The 23 best VR games for PC

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Here they are then – the best games to play in virtual reality…and those games are “watching football,” “drinking”, “a nice cup of tea”, “fleeting emotional connection to another human being” and all those other everyday activities you believe to be real, as opposed than a simulation you have been experiencing since you first plugged your frail, mollusc-like form into a headset 19 years ago. SPOOKS!

But, should you persist in maintaining this fantasy, let’s go one level deeper and talk about the entertaining, satisfying or otherwise nifty games available for what is the current VR state-of-the-art in your imagined world: the HTC Vive and Oculus Rift. The rival headsets are getting on for a couple of years old now, and in that time there’s been what can feel like a ceaseless storm of new games for them. How to choose, how to choose? Well, start here. These are not the only good’uns, please understand – but they are our favourite virtual realities right now.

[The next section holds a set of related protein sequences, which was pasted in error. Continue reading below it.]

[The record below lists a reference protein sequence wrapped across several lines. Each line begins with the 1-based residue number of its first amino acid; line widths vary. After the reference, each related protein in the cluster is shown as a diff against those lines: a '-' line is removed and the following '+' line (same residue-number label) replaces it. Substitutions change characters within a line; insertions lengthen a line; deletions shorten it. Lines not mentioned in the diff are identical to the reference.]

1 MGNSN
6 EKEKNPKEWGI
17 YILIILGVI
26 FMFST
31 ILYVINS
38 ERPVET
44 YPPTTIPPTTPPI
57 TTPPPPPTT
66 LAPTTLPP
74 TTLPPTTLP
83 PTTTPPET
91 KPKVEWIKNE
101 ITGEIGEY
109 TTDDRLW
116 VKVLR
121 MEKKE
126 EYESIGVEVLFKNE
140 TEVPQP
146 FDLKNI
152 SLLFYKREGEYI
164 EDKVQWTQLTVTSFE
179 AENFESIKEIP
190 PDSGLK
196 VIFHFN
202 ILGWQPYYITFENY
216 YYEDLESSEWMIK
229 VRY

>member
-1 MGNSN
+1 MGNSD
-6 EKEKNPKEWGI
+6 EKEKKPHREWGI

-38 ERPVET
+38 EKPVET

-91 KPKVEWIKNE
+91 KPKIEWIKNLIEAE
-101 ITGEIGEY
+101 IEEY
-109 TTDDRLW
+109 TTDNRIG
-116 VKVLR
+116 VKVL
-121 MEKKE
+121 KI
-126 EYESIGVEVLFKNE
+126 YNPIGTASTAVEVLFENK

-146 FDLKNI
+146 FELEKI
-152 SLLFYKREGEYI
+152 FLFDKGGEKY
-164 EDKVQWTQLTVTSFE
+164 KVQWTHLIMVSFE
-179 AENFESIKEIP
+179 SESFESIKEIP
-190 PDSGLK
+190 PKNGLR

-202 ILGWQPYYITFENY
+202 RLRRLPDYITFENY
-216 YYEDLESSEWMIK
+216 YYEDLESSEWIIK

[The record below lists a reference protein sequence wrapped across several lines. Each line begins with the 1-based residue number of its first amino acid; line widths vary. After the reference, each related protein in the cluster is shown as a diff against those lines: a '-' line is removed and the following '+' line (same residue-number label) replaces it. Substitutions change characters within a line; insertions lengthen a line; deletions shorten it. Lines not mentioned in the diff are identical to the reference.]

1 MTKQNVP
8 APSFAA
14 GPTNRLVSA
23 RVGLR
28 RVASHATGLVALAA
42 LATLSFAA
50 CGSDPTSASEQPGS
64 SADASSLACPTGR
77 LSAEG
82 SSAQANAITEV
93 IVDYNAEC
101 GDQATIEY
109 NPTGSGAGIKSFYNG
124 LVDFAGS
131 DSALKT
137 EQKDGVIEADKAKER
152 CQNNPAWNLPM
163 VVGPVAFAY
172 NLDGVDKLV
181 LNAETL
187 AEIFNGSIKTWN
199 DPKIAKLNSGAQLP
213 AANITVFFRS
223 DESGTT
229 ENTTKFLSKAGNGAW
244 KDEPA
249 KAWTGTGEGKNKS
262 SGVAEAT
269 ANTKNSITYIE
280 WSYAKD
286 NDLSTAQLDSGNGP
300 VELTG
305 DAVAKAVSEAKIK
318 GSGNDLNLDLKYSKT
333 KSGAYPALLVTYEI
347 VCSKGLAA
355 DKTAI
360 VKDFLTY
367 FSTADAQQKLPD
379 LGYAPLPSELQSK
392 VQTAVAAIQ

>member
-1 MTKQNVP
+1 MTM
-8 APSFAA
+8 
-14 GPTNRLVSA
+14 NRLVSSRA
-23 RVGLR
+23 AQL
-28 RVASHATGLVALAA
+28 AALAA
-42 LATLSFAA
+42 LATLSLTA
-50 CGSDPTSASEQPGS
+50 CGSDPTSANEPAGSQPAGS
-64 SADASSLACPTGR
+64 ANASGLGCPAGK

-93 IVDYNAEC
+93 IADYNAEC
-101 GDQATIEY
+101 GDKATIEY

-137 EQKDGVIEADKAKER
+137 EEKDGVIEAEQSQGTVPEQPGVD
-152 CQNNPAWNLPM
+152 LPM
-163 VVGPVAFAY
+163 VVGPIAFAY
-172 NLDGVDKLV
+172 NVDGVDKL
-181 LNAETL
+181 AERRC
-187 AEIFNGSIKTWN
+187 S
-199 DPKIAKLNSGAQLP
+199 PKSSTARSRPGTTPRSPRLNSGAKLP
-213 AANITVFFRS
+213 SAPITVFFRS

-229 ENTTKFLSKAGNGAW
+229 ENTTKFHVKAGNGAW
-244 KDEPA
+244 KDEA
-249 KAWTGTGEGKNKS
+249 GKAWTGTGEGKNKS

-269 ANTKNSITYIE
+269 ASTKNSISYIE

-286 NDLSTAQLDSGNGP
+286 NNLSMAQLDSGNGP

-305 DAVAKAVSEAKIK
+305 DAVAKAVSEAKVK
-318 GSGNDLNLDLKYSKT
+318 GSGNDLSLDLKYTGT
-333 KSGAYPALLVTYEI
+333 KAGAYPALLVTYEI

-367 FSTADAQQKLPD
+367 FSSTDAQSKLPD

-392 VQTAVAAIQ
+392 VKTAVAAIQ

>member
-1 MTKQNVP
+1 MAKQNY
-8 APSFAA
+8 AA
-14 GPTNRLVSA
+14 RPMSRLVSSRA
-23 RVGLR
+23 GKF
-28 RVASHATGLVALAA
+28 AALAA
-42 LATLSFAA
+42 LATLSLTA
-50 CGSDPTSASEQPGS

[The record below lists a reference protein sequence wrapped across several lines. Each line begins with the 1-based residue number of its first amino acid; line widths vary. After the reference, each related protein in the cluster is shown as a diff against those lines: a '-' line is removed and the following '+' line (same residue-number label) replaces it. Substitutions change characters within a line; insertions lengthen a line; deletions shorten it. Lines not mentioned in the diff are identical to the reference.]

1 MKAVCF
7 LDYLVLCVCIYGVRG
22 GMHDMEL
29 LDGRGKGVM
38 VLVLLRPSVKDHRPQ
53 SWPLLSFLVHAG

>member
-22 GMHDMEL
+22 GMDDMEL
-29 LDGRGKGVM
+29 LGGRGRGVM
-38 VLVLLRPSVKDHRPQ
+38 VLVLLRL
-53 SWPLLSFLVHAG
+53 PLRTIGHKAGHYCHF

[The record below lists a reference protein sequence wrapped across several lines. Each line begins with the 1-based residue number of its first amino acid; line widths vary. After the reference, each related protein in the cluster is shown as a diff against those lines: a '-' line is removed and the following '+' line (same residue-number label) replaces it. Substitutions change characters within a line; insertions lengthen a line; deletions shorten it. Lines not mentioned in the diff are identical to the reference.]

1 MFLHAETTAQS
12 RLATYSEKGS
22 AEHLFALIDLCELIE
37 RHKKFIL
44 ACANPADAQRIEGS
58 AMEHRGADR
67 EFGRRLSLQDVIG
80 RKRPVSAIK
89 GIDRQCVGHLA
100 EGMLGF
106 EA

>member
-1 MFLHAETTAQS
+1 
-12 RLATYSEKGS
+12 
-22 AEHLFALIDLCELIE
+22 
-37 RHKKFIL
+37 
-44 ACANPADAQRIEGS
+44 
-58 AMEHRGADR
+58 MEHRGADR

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Throwback shooter Strafe doesn’t manage to replicate Quake’s oddball cool

Strafe [official site] is steeped in love for Quake 1 & 2 (and to a lesser extent the original Doom), there’s no question about that. But it’s also saddled with a desperate desire to evoke retro-cool no matter the cost, clad as it is in ironic faux-’90s videogame advertising terminology, lascivious talk of gore and a widdly-widdly-woo soundtrack. Strafe tries far too hard, and it backfires. Strafe is a deeply dorky videogame. I quite like it anyway.
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The 50 Best FPS On PC